Don’t be complacent about agriculture’s ability to rescue us
The massive increase in tourist numbers coming to New Zealand between the Global Financial Crisis and the COVID-19 pandemic is well documented, lifting from under 2.5m in 2008 to 3.9m in 2019. But it’s perhaps less well-known that agriculture and forestry exports held their own during this period, with their share of total exports increasing from 44% to 49%. The drop in “other goods” in Chart 1 implies that the squeeze was felt more by manufactured exports than the primary sector – a trend that is not unique to the last decade.
Since COVID-19 struck, a reliance on agriculture has been the defining feature of the best-performing regional economies. Chart 2 shows that Taranaki, Hawke’s Bay, and Gisborne are among the fastest growing regions over the last year, and international visitor spending was a relatively small part of their activity base. The West Coast, Otago, and Auckland all tell the opposite story (although Auckland’s struggles are due to a broader range of factors than just the loss of international tourism).
Nevertheless, the unexpected evaporation of tourism export revenue provides important warnings for other export sectors as well. Overreliance on a single market or export type clearly leaves New Zealand vulnerable to changes in trading conditions. Although COVID-19 was one of the most extreme and arguably unpredictable events in this regard, there are plenty more foreseeable candidates that could disrupt agricultural exports.
- Diplomatic and trade tensions between China and Australia over the last 1-2 years demonstrate how geopolitics can undermine previously strong export outcomes.
- Increased government emphasis on environmental considerations such as water quality and carbon emissions threaten to constrain further growth in agricultural output.
- Technological advancements and changes in dietary habits mean that continued growth in global demand for meat and dairy products is less certain than 15 years ago, with more people open to plant-based alternatives or lab-grown meat.
So although the agriculture sector has been a saving grace for the New Zealand economy throughout the pandemic, it would be foolhardy to expect that it can always play this role. This cautionary note raises questions about how the resilience of the agricultural sector and its role in generating export revenue can be improved.
Echoing the long-term demise of New Zealand’s manufactured exports, the primary sector shows the tension between exports of raw commodities and higher-value products over recent years. For example, much of dairy’s lift from 12.8% to 17.2% of exports between 2008 and 2019 simply consisted of exporting milk powder to China. Similarly, the decline in wood products from 5.2% to 3.5% of exports over the same period was mirrored by a lift in the share of unprocessed forestry exports from 1.4% to 3.0%, as sending logs to China became increasingly commonplace.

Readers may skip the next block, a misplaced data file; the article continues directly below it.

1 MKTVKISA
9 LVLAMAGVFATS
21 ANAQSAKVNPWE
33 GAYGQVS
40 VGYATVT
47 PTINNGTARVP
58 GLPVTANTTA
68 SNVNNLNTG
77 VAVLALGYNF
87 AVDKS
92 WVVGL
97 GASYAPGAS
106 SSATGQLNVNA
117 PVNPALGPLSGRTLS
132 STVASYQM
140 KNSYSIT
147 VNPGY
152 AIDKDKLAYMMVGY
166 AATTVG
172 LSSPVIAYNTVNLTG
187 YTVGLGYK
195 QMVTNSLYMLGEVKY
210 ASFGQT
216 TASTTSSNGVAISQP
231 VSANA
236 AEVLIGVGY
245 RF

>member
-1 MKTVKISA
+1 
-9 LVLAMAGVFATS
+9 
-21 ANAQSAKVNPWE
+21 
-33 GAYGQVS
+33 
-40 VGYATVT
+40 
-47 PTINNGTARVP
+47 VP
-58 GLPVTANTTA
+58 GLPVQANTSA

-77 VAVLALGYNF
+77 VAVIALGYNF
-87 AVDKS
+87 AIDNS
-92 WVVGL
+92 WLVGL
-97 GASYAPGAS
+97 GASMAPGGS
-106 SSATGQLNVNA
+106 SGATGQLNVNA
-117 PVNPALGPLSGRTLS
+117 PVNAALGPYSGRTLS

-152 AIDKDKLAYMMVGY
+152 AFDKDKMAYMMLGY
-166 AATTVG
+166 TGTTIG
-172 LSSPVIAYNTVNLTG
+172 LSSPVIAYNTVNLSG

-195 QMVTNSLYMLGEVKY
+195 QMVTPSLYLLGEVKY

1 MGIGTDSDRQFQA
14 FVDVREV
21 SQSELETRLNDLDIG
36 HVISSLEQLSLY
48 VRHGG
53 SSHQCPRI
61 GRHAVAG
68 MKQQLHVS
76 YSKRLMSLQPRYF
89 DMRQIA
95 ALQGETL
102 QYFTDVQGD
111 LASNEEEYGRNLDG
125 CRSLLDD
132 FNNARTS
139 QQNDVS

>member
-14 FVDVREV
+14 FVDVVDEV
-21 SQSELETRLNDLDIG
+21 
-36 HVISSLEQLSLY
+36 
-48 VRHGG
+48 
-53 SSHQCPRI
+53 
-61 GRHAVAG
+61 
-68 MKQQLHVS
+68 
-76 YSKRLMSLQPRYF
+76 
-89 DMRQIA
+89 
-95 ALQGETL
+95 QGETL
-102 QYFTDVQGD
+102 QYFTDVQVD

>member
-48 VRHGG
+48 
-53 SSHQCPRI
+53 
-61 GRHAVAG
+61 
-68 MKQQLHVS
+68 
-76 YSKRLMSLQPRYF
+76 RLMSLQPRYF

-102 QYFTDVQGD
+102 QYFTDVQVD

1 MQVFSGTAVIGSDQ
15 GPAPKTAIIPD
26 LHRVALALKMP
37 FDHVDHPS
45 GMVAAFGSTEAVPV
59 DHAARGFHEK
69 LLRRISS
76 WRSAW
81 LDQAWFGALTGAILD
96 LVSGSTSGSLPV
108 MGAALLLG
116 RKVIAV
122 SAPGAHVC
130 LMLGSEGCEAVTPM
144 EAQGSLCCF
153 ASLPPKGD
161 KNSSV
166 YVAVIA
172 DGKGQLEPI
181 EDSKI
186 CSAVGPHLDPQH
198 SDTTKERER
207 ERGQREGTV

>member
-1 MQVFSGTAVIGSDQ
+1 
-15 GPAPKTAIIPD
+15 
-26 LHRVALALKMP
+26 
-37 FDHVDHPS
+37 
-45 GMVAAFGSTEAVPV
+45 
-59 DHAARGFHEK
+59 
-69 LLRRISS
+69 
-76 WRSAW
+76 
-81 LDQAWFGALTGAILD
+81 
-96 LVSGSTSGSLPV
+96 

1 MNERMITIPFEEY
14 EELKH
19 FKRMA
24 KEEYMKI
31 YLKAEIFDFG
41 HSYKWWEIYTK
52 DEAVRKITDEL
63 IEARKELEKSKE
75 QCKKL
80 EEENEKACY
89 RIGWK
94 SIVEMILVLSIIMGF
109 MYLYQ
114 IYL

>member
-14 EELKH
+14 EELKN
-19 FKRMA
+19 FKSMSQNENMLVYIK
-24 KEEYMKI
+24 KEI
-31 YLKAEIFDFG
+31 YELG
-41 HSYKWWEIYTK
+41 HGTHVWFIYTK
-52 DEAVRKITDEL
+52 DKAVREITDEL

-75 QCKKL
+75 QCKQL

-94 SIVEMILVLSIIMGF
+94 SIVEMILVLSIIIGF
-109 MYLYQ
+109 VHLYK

The issues faced by the agricultural sector outlined above suggest it would be prudent to try and reverse this trend to make New Zealand’s export base more resilient, as well as facilitating growth in export revenue going forward. But how? Analysis from our Export Market Finder points towards two key concepts that could help.
Firstly, the concept of adjacent products indicates realistic higher-value products that could be focused on given our current export make-up. Sometimes, these adjacent products are obvious: butter or cheese instead of milk powder, for example. Sometimes, they are less obvious: many countries that export shellfish also export a significant volume of fishing nets. Importantly, the concept also helps rule out a product switch that is a step too far, such as shifting from exporting logs to furniture.
Secondly, the concept of untapped potential identifies markets for specific products where New Zealand has a realistic opportunity to grow its exports. This concept can be applied to both existing export products and potential new higher-value products that could be pursued.
Some high-level examples are shown in Chart 3. Taken together, butter and cheese offer as much as $3.9b of potential growth from the $4.8b of exports recorded over the last year, a shift that would reverse much of the extraordinary growth in milk powder exports since 2008. Similarly, the growth in log exports over the last 13 years could be swallowed up by the $5.5b of export potential across several more highly processed wood products such as sawn timber or veneers. Even fruit lends itself towards more processing (although it is debatable whether some of these products are higher-value, given the premium that can be commanded by fresh fruit).
Pursuing these changes won’t necessarily be easy – they require investment across a range of facets including plant and equipment, human capital, and the development of new markets and trading relationships. But the alternative of complacently continuing to do what we’ve always done, chasing the easy cash now, could easily come back to bite New Zealand in the future. If that occurs, agriculture’s cushioning of the fall in exports during 2020 will seem like a distant memory.